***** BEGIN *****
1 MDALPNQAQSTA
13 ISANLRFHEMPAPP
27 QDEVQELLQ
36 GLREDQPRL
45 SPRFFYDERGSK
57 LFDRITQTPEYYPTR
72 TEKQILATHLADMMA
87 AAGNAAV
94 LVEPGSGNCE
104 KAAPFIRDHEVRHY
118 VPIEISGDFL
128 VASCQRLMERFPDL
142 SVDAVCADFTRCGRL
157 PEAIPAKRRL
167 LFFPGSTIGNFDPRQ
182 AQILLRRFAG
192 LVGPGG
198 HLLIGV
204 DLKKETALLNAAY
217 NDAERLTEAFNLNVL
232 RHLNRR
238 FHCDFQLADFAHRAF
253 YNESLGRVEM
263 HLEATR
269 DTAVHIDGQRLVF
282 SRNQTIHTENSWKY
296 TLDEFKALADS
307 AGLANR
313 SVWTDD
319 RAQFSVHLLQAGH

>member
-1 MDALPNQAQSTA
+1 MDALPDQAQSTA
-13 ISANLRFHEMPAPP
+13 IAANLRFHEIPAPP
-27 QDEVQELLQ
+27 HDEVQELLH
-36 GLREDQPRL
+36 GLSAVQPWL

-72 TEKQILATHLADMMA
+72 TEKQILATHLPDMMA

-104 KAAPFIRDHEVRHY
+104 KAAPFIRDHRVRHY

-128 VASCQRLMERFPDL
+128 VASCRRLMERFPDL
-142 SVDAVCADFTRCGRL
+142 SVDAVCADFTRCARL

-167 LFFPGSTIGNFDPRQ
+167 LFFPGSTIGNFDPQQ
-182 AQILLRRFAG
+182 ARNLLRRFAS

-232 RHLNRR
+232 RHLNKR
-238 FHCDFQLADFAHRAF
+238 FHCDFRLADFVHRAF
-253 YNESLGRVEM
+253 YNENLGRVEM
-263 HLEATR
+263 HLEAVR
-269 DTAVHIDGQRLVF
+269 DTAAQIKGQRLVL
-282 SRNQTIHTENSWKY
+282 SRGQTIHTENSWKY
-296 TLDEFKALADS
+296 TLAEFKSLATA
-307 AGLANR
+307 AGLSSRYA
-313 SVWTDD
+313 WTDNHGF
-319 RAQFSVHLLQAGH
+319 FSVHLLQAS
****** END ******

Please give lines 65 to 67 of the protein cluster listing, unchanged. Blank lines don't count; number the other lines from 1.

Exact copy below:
+296 TLAEFKSLATA
-307 AGLANR
+307 AGLSSRYA